Google has its own market research panel called Screenwise Trends Panel that lets Google monitor how people use their desktop browser and mobile apps. According to Google, this panel will help answer questions such as
- What different technologies do people own and what do they use them for?
- How does the arrival of new technology affect media use?
- Do people notice advertising, and how relevant or irrelevant do they find it?
- How popular are different media activities among different types of people?
These are great questions to explore, but they all pertain to people in general, and Google’s research panel may differ from people in general in a number of ways: (1) They probably like Google products more than most people, and (2) They probably have less privacy concerns, since they are letting Google monitor their Internet activity and app usage. So can Google’s research panel tell Google anything about people’s technology usage given these differences?
Conducting controlled experiments is the best way of determining whether a site or app redesign would lead to improvements on key metrics. One barrier is the amount of time or resources it takes to run experiments. You may have a low traffic site, you may want to detect small differences in key metrics (i.e. fractions of a percent), or you may want to get experiment results faster. Here are some suggestions on how to run experiments more efficiently.
Because clickstream data is so readily available, we can easily measure/quantify users’ behaviors on websites, apps, etc. So is there any point in conducting surveys to get inside user’s heads, to measure their attitudes and preferences? After all, the best predictor of behavior is past behavior, not self-reported attitudes.
Surveys can nonetheless answer questions about our users that clickstream data cannot. Here are some scenarios:
When it comes to surveys, having good quality data encompasses many things like having a high response rate (see blog post here). But it also encompasses having representative sampling. The data should be like a chip off the old block; it should be just like your users as a whole in composition but on a smaller scale.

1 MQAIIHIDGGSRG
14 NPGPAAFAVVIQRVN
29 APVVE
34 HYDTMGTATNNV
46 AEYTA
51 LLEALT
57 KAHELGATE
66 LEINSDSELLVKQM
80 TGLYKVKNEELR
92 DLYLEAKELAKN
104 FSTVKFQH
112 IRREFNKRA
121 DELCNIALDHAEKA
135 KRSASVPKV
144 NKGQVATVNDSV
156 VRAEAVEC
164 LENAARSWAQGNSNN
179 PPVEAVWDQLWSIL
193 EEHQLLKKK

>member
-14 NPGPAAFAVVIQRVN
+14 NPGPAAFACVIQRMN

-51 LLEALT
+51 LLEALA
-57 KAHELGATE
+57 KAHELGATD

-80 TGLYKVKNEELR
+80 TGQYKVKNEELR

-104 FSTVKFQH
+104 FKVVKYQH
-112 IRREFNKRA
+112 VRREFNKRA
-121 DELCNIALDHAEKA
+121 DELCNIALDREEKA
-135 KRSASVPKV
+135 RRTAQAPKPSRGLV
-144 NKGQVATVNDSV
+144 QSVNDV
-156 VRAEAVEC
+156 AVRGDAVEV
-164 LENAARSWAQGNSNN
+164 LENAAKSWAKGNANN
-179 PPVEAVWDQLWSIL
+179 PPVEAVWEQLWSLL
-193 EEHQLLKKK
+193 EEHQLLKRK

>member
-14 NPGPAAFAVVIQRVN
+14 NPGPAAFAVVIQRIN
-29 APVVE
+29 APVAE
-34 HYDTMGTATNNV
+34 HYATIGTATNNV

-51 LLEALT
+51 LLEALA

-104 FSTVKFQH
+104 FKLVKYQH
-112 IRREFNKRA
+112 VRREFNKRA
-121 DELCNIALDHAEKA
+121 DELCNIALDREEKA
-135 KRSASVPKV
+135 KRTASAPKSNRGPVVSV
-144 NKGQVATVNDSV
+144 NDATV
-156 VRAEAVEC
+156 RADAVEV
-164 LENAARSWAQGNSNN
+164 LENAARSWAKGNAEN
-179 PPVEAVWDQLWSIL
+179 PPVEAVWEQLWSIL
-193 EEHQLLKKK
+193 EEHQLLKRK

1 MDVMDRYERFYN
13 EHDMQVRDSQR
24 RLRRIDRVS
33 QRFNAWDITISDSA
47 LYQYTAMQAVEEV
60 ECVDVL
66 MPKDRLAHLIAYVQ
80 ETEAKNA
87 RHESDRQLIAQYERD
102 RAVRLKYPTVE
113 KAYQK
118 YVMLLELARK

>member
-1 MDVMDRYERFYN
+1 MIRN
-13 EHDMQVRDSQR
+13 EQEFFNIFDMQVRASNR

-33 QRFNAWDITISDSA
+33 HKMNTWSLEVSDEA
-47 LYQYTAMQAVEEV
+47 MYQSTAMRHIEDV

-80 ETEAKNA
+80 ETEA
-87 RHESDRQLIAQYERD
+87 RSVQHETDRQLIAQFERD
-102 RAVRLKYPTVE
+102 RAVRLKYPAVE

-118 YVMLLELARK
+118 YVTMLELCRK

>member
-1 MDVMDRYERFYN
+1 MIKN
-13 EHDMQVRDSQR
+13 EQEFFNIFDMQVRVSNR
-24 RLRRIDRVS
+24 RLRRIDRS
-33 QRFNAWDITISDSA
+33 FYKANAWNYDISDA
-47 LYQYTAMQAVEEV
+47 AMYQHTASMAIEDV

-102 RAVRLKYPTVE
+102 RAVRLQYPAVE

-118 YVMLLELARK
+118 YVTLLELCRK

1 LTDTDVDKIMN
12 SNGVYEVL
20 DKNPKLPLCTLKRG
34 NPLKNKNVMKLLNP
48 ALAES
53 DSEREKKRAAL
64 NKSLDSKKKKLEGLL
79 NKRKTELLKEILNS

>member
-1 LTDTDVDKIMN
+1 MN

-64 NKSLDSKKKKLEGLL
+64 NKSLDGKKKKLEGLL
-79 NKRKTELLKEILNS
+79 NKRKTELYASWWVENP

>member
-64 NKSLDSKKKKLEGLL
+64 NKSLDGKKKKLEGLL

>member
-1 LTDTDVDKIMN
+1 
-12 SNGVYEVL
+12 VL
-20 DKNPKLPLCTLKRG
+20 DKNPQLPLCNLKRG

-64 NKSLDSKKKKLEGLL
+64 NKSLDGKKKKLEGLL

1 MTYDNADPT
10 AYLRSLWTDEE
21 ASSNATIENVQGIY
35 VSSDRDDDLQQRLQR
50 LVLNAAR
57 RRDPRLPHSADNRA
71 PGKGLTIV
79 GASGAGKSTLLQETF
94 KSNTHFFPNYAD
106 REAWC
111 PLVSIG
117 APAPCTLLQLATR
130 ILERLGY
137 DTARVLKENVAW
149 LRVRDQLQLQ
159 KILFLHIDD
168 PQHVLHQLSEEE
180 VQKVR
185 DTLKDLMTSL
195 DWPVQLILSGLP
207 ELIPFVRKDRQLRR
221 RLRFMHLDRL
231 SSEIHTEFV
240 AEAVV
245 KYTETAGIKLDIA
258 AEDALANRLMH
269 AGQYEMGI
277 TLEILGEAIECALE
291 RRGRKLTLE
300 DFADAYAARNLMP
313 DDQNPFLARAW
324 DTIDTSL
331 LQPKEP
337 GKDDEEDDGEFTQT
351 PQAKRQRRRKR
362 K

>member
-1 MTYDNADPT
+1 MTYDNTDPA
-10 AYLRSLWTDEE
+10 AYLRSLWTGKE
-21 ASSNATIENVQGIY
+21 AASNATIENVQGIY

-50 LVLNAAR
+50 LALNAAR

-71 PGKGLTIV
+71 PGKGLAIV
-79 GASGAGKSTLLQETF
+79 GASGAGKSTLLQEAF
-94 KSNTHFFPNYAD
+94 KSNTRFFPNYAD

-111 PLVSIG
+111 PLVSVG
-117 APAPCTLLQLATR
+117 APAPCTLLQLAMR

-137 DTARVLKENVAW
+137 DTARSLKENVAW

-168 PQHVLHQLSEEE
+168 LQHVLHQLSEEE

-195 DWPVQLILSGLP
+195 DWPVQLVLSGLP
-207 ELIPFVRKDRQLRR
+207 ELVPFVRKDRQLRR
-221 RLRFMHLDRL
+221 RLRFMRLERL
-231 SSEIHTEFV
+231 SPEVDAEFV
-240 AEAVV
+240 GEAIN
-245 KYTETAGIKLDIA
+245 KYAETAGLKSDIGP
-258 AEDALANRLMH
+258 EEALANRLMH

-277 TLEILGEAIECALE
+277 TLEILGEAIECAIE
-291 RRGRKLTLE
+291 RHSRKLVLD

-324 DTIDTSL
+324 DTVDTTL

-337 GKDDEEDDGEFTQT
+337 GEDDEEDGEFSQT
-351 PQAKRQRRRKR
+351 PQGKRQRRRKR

Some people believe that “bigger is better” when it comes to sample size – the more survey respondents you have, the more trustworthy your results.
True, a bigger sample gives you more precise estimates, which is necessary for your results to be trustworthy. It also gives you more statistical power to detect differences between estimates and a benchmark, or differences between control vs. treatment.
But a bigger sample is only necessary and not sufficient for results to be trustworthy. You also need to correct for nonresponse error, or the bias in survey results due to non-respondents having different characteristics from survey respondents.
Imagine a company that sells a line of products and services. This company will likely have multiple goals for its website:
- to sell its products and services online
- to collect user information for sales prospects
- to drive brand awareness and loyalty
- to provide online support for existing customers
Let’s say the company has identified 20 KPIs (Key Performance Indicators) that measure the success of these four goals, and it is committed to optimizing the conversion of these goals by running many experiments. Should the company launch the treatment if some KPIs perform better but others perform worse than the control (i.e. the original site)?
To know how your website’s doing, you need to define your Key Performance Indicators. If you’re running a blog (or some sort of content publishing site), and your goal is to increase user engagement, your Key Performance Indicators may include number of visits, pageviews per visit, and visit duration.